If you're interested in joining the development effort, please consider joining the development mailing list. (phpeclipse-devel@…, see instructions on http://sourceforge.net/projects/phpeclipse).
As of PHPEclipse 1.2 onwards, JDK 1.6 and Eclipse 3.3+ are the "baseline" for development and testing. Earlier code *should* work with earlier Eclipse releases and JDK 1.5 (and even 1.4) in some cases. Generally developers coding against trunk should be working within two major versions of the current Eclipse release.
An installation of "Eclipse Classic" includes everything you need to actually work with the PHPEclipse code, but you'll also need a Subversion plugin installed to access the source code repository; unless you prefer to manage you checkout by hand.
For the sake of being comprehensive:
- Java Development Tools (JDT) [Included with Eclipse Classic]
- Plugin Development Environment (PDE) [Included with Eclipse Classic]
- Either the Subclipse or Subversive subversion client
Downloading the PHPEclipse source from SVN (The "Easy" way)
First, get the appropriate Project Set File (PSF) from trunk/build. The PSF definitions use the Subclipse plugin by default, if you prefer Subversive, look for a file ending in "-subversive.psf". Unless you're addressing an issue in a specific release of PHPEclipse, you'll most likely be looking for phpeclipse-projectset_trunk.psf.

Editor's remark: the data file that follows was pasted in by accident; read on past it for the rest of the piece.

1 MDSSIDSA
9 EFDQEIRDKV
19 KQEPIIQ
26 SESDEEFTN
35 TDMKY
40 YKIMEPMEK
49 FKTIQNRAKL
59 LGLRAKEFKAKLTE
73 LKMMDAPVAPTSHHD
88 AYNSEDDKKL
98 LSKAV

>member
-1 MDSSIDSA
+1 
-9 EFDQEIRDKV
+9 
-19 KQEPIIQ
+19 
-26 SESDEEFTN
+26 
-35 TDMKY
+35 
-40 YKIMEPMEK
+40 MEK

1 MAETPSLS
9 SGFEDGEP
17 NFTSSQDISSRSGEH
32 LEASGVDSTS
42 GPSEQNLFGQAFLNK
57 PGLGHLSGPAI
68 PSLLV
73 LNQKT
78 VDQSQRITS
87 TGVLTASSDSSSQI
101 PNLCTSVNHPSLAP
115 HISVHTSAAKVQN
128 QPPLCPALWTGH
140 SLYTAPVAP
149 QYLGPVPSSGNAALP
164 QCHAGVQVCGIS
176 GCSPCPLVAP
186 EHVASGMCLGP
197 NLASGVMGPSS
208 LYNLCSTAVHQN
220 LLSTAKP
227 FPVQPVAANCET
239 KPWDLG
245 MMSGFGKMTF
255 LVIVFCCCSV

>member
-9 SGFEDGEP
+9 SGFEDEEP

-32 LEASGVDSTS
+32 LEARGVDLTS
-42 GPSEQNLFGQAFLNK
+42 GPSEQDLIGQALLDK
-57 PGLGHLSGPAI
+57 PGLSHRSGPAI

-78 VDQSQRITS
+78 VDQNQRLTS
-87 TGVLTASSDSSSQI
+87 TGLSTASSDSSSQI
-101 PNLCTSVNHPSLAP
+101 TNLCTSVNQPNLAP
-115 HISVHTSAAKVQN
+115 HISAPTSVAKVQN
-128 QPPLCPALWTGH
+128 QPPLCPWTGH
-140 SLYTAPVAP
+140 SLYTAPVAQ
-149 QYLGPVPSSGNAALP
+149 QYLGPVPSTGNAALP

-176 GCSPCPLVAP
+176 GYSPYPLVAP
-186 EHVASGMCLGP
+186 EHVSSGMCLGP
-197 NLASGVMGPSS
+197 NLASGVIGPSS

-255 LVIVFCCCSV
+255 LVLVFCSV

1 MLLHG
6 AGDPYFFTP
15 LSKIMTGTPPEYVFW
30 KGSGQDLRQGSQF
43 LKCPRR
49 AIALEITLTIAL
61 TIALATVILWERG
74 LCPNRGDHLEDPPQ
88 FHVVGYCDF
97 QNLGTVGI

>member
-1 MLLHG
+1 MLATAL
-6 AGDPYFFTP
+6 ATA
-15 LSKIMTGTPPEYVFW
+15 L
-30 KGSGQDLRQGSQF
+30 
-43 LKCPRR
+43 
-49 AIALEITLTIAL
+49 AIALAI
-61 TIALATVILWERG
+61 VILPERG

Once you have the PSF file you can have Eclipse automagically import the project set by selecting:
- File -> Import -> Team / "Team Project Set" and browsing for the downloaded PSF.
Note that the PSF's use anonymous SVN access by default. New developers may be granted commit access by applying to the development team either via the mailing list or IRC.
Downloading the PHPEclipse source from SVN (The "Other" way)
Anonymous SVN access is available via either HTTP. If you prefer to manage your checkouts etc using another tool, you can use http://www.phpeclipse.com/svn/ and select your own paths.
Building the plug-ins
Auto-build should work without errors. Please send a message to the -devel list if following this process results in build errors!
There is a more complicated procedure for building the feature using the Ant build scripts, but that's really only necessary if you're preparing a new release.
[one tip - if you have classpath errors for a plugin, make sure you right click on the project, select PDE tools and update the classpath of these plugins. You can see the .classpath file in the resources perspective in the plugins main directory]
For more background information please read the articles:
- PDE Does Plug-ins which shows the creation of a simple HelloWorld plugin
- Build and Test Automation for Plug-ins and Features
Running the plug-ins
Select Run -> Run As -> Eclipse Application or Debug -> Debug As -> Eclipse Application if you want to run the run-time workbench under the Eclipse Java debugger, which is most likely more useful.
Use the Eclipse Team functionality to create patches and then send the patches as text attachments in email to phpeclipse-devel@…. Many small patches are better than fewer, larger patches that fix a single bug or contribute a single feature are better than multi-purpose patches. Expect to move on to direct SVN access after sending in a few good patches - we'd like to grow the active dev team.
Right mouse click on a file, folder or project node in the Navigator view and select menu: Team->Create Patch....
For general background information of the eclipse framework, please see this list of articles: http://eclipse.org/articles/index.html.
Eclipse plugin development resources
List of resources on creating Eclipse Plugins for starters or seasoned developers.